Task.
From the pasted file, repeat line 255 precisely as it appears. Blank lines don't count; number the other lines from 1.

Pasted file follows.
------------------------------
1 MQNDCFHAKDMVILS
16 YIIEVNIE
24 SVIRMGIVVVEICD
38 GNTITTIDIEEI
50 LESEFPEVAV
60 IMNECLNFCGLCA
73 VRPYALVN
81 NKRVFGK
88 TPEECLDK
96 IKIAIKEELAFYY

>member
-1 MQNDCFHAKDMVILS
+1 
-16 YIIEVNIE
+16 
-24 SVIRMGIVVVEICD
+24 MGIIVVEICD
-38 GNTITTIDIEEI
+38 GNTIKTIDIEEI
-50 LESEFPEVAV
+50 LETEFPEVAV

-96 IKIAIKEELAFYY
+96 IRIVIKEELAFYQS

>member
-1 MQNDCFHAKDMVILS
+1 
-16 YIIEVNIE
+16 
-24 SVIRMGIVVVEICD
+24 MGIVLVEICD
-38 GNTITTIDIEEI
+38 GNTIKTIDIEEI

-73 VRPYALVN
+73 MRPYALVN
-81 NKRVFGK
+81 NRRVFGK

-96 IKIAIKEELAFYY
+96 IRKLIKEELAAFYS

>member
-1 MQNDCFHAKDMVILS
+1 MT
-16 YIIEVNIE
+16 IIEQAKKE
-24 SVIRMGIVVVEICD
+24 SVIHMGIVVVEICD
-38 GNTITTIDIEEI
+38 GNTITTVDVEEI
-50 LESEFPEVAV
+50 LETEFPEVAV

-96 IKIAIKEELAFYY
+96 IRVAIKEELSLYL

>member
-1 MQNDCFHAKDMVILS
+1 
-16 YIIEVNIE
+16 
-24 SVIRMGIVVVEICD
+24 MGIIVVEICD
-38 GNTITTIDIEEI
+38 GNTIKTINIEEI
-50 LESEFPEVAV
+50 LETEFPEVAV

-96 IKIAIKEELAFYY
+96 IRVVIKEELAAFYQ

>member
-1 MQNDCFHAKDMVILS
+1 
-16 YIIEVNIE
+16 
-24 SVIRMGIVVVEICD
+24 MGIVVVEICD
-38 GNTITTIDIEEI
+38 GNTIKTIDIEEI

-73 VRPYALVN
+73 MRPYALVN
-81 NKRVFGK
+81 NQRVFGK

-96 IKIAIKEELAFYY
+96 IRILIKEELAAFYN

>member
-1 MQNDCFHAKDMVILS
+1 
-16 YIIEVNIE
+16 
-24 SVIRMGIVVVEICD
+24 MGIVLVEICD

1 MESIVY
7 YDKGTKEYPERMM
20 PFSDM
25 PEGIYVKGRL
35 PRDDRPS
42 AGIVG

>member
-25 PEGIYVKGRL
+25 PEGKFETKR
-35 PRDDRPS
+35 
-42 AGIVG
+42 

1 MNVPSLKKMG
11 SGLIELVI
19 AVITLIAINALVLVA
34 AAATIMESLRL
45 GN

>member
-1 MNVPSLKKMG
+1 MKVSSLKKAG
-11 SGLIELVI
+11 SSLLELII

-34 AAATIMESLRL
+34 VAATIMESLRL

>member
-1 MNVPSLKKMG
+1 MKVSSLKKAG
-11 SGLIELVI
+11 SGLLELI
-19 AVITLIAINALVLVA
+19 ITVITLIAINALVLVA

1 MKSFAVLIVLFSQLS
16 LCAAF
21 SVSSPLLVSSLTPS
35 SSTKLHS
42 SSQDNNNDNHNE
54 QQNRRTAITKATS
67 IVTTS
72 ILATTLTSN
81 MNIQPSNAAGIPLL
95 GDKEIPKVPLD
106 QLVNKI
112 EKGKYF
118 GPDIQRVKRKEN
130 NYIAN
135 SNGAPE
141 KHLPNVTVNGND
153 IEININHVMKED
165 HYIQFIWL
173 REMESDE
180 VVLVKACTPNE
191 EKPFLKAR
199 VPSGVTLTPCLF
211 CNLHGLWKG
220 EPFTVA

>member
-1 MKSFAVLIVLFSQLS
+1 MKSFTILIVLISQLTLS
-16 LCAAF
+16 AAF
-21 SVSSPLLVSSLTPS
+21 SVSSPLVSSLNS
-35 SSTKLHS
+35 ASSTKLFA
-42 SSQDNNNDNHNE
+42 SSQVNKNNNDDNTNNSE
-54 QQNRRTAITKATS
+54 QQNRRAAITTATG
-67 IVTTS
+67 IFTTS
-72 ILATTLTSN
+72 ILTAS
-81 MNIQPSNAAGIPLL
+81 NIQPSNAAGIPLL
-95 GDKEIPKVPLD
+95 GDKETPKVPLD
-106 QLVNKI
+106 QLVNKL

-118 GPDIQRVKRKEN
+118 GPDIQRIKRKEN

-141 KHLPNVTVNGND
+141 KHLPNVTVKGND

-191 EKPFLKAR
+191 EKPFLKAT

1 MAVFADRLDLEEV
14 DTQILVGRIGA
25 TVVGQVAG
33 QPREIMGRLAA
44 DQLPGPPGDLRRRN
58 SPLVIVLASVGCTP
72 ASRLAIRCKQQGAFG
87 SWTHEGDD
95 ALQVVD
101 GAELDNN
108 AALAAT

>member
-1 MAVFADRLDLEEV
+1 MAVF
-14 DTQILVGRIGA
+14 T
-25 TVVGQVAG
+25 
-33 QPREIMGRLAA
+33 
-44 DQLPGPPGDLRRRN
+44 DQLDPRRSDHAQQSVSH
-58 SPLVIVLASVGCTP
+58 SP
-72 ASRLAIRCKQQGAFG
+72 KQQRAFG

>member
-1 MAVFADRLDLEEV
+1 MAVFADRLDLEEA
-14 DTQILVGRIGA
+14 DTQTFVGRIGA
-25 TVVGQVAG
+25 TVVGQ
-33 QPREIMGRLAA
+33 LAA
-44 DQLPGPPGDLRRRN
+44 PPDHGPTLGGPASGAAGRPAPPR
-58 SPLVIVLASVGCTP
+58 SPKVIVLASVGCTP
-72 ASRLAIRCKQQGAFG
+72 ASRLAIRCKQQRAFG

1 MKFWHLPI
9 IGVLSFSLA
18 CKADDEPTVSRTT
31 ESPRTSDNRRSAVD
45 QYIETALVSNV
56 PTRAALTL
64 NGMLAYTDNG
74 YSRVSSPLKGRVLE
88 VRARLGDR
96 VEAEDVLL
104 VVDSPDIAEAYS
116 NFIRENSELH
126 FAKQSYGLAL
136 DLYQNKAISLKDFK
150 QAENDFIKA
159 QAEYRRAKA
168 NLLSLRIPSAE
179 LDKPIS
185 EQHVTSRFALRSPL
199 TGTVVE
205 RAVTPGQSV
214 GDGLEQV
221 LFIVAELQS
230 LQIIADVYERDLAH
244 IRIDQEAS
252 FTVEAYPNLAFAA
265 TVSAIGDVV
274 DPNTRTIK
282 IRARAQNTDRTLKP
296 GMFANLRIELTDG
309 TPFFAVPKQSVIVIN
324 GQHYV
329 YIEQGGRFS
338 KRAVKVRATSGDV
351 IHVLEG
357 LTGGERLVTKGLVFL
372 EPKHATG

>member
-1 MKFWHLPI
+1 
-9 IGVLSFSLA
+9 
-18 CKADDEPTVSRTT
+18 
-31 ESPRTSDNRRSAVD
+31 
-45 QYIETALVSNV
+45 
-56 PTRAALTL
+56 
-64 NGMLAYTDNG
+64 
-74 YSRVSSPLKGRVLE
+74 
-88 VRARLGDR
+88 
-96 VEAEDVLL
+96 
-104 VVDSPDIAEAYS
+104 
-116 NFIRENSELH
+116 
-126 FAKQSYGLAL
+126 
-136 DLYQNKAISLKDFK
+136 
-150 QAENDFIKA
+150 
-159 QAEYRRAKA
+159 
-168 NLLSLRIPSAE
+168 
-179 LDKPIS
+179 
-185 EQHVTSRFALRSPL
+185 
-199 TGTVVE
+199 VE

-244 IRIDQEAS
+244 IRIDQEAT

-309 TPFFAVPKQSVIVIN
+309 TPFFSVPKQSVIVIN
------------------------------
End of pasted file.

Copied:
-18 CKADDEPTVSRTT